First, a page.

We decided to brave the crosstown traffic and catch a bus or three to the Legion of Honour which worked out perfectly as we had just enough time to see it all comfortably (it was our second visit). Bonus: actual Egyptian mummy in the house. Then we headed out to the Inka’s Chowdown that Ruth Lafler had kindly arranged. For details on that feast, see http://chowhound.chow.com/topics/666252


Wednesday morning saw us back at our oldest haunt in SF, Café de la presse, eggs benedicte for moi, and a croissant and café au lait for the SO. We had our favourite waiter who is so very Gallic. It was tout bon. PIX We wandered around Union Square to check out the ice rink (!) and do a bit of last minute shopping, then headed out to the Fillmore. First stop was for a “breakfast dessert” of frozen yogurt at Fraiche, a place talked up by the Hounds the night before. Good call, this is some tasty stuff. I had chocolate, unusual for me but my favourite after being allowed to sample all three, and the SO had vanilla with strawberry sauce and granola (see photo) – the third option was soy yogurt, IIRC. We’d return for sure as I actually prefer frozen yogurt to ice cream but I hope they start recycling and composting soon.

I had left the decision about where to have a late lunch open and we decided to give Burma Superstar a shot. We nabbed the last table in the place at 2 pm. We tried the tea leaf and the rainbow salad, as well as the samusa soup and the catfish curry. Oh and of course the platha. We were disappointed in all of the dishes in comparison with Burmese Kitchen. The tea leaf salad was extremely oily and had far too much lettuce, plus the “crunchy bits” were too pedestrian (sunflower seeds??). The rainbow salad was nice but a wee bit bland. The samusa soup was tasty but not as good as at BK. The catfish curry sauce was good but unfortunately way oily, and the catfish itself tasted like mud. The biggest oddity was that the platha was deep fried, overcooked and dripping with oil. We didn’t finish most of the food. Perhaps they had the B team on in the kitchen (this was on Veteran’s Day) but I sure wouldn’t return based on that meal, nor would I have been happy to have waited in line for it.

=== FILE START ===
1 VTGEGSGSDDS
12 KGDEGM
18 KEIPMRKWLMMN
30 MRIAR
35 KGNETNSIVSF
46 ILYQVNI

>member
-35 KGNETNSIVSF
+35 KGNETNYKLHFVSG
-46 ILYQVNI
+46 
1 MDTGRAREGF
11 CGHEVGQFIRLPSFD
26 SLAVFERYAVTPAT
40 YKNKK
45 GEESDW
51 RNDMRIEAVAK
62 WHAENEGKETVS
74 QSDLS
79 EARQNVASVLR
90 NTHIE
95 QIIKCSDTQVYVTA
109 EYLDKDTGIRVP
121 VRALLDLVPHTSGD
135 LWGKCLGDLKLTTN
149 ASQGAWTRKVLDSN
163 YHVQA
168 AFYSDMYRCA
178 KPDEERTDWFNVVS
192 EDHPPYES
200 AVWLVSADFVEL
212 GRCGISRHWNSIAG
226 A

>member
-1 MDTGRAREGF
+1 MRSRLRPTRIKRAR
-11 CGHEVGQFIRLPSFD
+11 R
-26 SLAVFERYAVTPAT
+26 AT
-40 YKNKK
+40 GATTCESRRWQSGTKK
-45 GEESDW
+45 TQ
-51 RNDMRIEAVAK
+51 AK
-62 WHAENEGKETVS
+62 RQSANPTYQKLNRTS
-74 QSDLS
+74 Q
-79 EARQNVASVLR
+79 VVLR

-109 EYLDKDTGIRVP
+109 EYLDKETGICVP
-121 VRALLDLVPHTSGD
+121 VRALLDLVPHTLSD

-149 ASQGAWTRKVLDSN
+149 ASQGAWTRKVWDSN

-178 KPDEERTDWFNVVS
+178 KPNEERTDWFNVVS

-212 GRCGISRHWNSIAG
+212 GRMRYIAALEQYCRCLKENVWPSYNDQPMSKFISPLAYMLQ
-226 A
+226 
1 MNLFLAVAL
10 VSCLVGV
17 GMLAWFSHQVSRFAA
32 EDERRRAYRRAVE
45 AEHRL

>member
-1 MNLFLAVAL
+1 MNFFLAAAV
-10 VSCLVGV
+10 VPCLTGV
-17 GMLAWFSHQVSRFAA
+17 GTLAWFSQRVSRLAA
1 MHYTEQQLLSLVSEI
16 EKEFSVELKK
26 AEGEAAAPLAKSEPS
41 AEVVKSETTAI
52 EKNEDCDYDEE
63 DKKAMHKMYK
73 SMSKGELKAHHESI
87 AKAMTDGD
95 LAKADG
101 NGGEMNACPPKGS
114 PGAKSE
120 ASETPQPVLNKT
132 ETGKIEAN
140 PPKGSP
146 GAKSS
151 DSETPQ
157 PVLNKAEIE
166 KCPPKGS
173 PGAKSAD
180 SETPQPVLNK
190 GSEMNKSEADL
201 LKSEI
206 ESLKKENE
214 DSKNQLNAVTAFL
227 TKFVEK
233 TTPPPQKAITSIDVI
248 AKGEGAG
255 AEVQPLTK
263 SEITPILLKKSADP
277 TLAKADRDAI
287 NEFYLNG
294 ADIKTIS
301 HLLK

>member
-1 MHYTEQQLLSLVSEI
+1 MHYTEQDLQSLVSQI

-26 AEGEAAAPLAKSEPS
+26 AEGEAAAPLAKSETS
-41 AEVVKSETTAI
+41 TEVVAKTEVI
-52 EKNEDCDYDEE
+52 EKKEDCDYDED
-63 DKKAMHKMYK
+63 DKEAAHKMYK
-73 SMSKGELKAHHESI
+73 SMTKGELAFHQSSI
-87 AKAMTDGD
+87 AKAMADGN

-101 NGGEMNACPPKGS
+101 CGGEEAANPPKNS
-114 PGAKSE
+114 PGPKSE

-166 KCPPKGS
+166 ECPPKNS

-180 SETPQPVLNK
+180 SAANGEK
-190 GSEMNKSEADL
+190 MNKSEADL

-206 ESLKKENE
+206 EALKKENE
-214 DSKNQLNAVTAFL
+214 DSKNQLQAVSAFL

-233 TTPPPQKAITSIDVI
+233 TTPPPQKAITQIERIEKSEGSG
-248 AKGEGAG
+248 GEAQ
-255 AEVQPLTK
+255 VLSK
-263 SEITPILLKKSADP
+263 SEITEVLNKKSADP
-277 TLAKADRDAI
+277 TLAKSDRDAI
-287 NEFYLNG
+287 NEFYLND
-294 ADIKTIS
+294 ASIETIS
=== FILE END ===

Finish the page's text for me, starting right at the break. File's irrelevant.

Our eating wasn’t quite finished though as we found ourselves early enough at SFO to finally track down the elusive Burger Joint. I wish we could get burgs this good at most non-airport places in Vancouver! Splitting a cheddar cheeseburger, fries and a vanilla shake was the perfect way to end another excellent gastrotour of SF (see photo). Already figuring out our stops for the next trip in the spring…

Mi Lindo Yucatan
401 Valencia St, San Francisco, CA 94103

Jai Yun
680 Clay St, San Francisco, CA 94111

Inkas Restaurant
3299 Mission St, San Francisco, CA 94110

XOX Truffles
754 Columbus Ave, San Francisco, CA 94133

644 Emerson St Ste 110, Palo Alto, CA 94301

Cafe De La Presse
352 Grant Ave, San Francisco, CA 94108

Orbit Room Cafe
1900 Market St, San Francisco, CA 94102

Burma Superstar
1345 Park Street, Alameda, CA

Ferry Plaza Farmers Market
One Ferry Building, 200 The Embarcadero, San Francisco, CA

Poc Chuc
2886 16th St, San Francisco, CA 94103

Blue Bottle Cafe
66 Mint St, San Francisco, CA 94103

306 Broderick St, San Francisco, CA